Lauryn Williams eyes Olympic double

Lauryn Williams' transition from Olympic track and field star to bobsled hopeful has been humbling and successful, not to mention a bit terrifying.

As fast as Williams was on land, it's a different experience rocketing down an icy track in a 400-pound sled at speeds up to 90 mph.

“I knew so little (the first time down the track), and I ran and jumped in, and it was just a combination of swearing and praying the whole way down,” said Williams, a former Rochester High star who won WPIAL and PIAA track titles. “I thought, ‘I don't know what I got myself into,' and I was 50-50 whether I was going to come back the next day.”

Elite athletes such as Williams aren't known for backing down from challenges, however, and she returned the next day. Williams, who announced her retirement from track competition in June, finished third in the 2013 Women's Bobsled Push Championships in Calgary in July. She, fellow Olympic track star Lolo Jones and seven other women were named to Team USA at the end of October and are in the midst of the competition season that will play a large part in determining who goes to the Winter Olympics in Sochi, Russia, in February.

No female U.S. track and field Olympic athlete has competed in the Winter Games. The team will be announced Jan. 19.

Jazmine Fenlator, who drove the sled with Jones as the pusher in last year's World Cup circuit, ran track at Rider, and her coach not only suggested she consider bobsled but also submitted an athletic resume on her behalf.

“I thought it was a joke at first, watching “Cool Runnings” growing up, and I'm half Jamaican so I was like, ‘Come on, Coach, this isn't funny,' ” she said. “But I always grew up knowing that if a door opens, you never know what's on the other side. Take a risk because it could lead you down another path.”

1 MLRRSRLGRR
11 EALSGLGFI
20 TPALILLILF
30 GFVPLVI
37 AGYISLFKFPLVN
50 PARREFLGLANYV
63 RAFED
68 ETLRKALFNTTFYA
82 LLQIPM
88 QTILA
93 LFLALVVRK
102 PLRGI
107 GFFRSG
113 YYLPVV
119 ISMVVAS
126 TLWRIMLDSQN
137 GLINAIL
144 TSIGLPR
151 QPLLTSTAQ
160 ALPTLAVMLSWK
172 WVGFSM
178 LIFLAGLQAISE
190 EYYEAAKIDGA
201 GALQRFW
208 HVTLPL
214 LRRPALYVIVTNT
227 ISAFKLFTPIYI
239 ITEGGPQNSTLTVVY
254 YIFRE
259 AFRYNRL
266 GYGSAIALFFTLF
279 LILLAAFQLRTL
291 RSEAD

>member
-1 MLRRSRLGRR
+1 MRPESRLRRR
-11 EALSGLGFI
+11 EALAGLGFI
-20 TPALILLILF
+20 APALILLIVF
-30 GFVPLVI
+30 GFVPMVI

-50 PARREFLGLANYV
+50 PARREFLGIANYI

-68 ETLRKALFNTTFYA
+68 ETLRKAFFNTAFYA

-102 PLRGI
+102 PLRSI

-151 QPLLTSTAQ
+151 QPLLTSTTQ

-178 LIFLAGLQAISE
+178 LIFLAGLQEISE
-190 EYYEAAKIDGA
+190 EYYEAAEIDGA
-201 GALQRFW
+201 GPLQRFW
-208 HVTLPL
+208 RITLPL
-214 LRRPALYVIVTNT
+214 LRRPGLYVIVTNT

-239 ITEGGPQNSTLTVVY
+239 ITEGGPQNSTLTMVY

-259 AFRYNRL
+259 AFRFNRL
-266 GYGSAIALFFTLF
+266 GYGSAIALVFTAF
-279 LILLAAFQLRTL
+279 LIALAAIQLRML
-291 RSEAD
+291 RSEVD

Fenlator said the training for bobsled is similar to track and field.

“Our sled is 400 pounds, and you have to accelerate and propel that, and that's what you do as a track and field athlete,” she said. “You're propelling your body weight as fast as possible, whether you're long jumping, throwing an implement or running the 100 meters.”

Learning the bobsled equipment and nuances of the sport is the challenging part, Fenlator said. There are only a certain number of tracks in the world, athletes have only a limited amount of time to spend on those tracks, and they also serve as their own mechanics and caddies. Growing comfortable with the speed and gravitational forces adds another layer to the process.

Williams, who was recruited by Jones, said it was humbling to be a “fish out of water,” taking direction from others and becoming a student again after so many years of competing as an elite athlete on the track.

“I saw the run and jump-in part (of bobsled) and thought that was the extent of it, but a lot goes on behind the scenes,” Williams said.

Williams is aware that competing in the Summer and Winter Olympics would land her in rare company, but that isn't why she's doing it.

“I didn't get into this to be famous or be one of the few black female bobsledders or first to compete in the winter and summer,” she said. “That's all really cool, but I'm here more for the adventure and the fun, to add another story to my life.”

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